According to Wikipedia, Comte didn't necessarily conceive of the stages as successive, cancelling out previous modes of thinking/organization. That is, Ancient Greece reached the metaphysical phase through its schools of philosophy, while much of the society retained polytheistic beliefs and practices. China, likewise, retained animism and ancestor worship while developing Taoism, Confucianism, and Zen. Same thing in India society, where you also had polytheism and theism, along with more metaphysical Vedic philosophy and Buddhism.
Well if I remember, his reasoning was that sociology would help drag general society into positivism which would, by knock on effect, generally drag all sciences as a whole through the same door. Virtually everything he did in his life seemed to be motivated towards this goal of transforming society into a "positivist" one.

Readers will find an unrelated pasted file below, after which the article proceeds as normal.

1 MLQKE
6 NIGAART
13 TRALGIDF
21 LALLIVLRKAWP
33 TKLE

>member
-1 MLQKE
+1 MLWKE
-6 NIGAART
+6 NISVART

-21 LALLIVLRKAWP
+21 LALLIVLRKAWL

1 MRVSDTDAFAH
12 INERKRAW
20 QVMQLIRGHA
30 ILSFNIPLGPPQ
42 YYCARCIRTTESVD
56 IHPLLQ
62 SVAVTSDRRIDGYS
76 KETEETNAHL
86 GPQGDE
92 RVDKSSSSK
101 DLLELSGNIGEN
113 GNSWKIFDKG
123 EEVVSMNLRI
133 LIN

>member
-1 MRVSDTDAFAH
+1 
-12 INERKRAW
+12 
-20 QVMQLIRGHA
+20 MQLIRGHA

Got to admire his resolve in that though. He loses his job and his home. What does he do? He teaches people for free to educate the lowest levels of society so that his social change will be universal.(It wasn`t as simple as that of course, he was getting paid as a tutor elsewhere, but still)
Sure, always the issue of reductionism. But that is the method of science. Like I said, his system does hold some validity as far as the way in which societies tend to develop, it just carries the implication of moving out of a stage into another, which is not exactly how cultural shifts work. For instance, US society could largely be said to be positivist, but there's still a large segment of society that holds a more theological view, others who could be called metaphysical.